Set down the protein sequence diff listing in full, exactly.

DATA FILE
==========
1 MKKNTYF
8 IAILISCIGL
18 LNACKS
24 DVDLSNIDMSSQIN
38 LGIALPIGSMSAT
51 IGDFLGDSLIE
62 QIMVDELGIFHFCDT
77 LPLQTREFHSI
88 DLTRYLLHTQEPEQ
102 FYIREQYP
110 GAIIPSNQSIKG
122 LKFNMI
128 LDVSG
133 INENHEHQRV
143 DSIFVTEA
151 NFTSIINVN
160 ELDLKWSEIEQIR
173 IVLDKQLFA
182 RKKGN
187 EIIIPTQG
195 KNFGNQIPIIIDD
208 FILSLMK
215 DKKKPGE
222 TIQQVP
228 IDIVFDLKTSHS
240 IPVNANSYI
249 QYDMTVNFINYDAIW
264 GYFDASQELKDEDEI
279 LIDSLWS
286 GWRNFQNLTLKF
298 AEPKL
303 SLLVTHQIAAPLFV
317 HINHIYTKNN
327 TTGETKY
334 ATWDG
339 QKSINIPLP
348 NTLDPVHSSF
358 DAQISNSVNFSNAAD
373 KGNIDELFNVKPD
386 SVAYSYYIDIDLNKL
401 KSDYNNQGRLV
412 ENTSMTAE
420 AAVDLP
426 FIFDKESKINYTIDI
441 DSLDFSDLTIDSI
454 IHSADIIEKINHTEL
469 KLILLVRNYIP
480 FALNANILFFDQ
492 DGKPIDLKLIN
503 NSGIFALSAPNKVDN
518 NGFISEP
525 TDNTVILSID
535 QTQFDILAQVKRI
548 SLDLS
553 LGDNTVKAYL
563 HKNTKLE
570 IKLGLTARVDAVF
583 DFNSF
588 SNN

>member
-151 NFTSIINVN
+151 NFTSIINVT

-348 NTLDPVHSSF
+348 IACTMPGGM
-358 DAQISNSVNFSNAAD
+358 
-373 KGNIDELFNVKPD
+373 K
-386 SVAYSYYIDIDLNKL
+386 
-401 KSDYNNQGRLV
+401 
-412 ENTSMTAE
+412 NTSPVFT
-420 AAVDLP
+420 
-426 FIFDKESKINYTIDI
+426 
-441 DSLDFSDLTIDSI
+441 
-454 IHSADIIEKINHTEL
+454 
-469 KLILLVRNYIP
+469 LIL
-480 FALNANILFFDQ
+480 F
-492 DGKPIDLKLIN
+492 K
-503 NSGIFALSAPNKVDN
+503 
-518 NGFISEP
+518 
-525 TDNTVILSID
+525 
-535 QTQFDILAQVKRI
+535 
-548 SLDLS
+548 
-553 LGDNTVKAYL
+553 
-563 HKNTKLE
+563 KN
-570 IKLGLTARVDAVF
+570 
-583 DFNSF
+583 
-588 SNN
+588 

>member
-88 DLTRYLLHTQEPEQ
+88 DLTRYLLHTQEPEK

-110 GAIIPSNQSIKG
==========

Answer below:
1 MKKNTYF
8 IAILISCIGL
18 LNACKS
24 DVDLSNIDMSSQIN
38 LGIALPIGSMSAT
51 IGDFLGDSLIE
62 QIMVDELGIFHFCDT
77 LPLQTREFHSI
88 DLTRYLLHTQEPEQ
102 FYIREQYP
110 GAIIPSNQSIKG
122 LKFNMI
128 LDVSG
133 INENHEHQRV
143 DSIFVTEA
151 NFTSIINVN
160 ELDLKWSEIEQIR
173 IVLDKQLFA
182 RKKGN
187 EIIIPTQG
195 KNFGNQIPIIIDD
208 FILSLMK
215 DKKKPGE
222 TIQQVP
228 IDIVFDLKTSHS
240 IPVNANSYI
249 QYDMTVNFINYDAIW
264 GYFDASQELKDEDEI
279 LIDSLWS
286 GWRNFQNLTLKF
298 AEPKL
303 SLLVTHQIAAPLFV
317 HINHIYTKNN
327 TTGETKY
334 ATWDG
339 QKSINIPLP
348 NTLDPVHSSF
358 DAQISNSVNFSNAAD
373 KGNIDELFNVKPD
386 SVAYSYYIDIDLNKL
401 KSDYNNQGRLV
412 ENTSMTAE
420 AAVDLP
426 FIFDKESKINYTIDI
441 DSLDFSDLTIDSI
454 IHSADIIEKINHTEL
469 KLILLVRNYIP
480 FALNANILFFDQ
492 DGKPIDLKLIN
503 NSGIFALSAPNKVDN
518 NGFISEP
525 TDNTVILSID
535 QTQFDILAQVKRI
548 SLDLS
553 LGDNTVKAYL
563 HKNTKLE
570 IKLGLTARVDAVF
583 DFNSF
588 SNN

>member
-151 NFTSIINVN
+151 NFTSIINVT

-348 NTLDPVHSSF
+348 IACTMPGGM
-358 DAQISNSVNFSNAAD
+358 
-373 KGNIDELFNVKPD
+373 K
-386 SVAYSYYIDIDLNKL
+386 
-401 KSDYNNQGRLV
+401 
-412 ENTSMTAE
+412 NTSPVFT
-420 AAVDLP
+420 
-426 FIFDKESKINYTIDI
+426 
-441 DSLDFSDLTIDSI
+441 
-454 IHSADIIEKINHTEL
+454 
-469 KLILLVRNYIP
+469 LIL
-480 FALNANILFFDQ
+480 F
-492 DGKPIDLKLIN
+492 K
-503 NSGIFALSAPNKVDN
+503 
-518 NGFISEP
+518 
-525 TDNTVILSID
+525 
-535 QTQFDILAQVKRI
+535 
-548 SLDLS
+548 
-553 LGDNTVKAYL
+553 
-563 HKNTKLE
+563 KN
-570 IKLGLTARVDAVF
+570 
-583 DFNSF
+583 
-588 SNN
+588 

>member
-88 DLTRYLLHTQEPEQ
+88 DLTRYLLHTQEPEK

-110 GAIIPSNQSIKG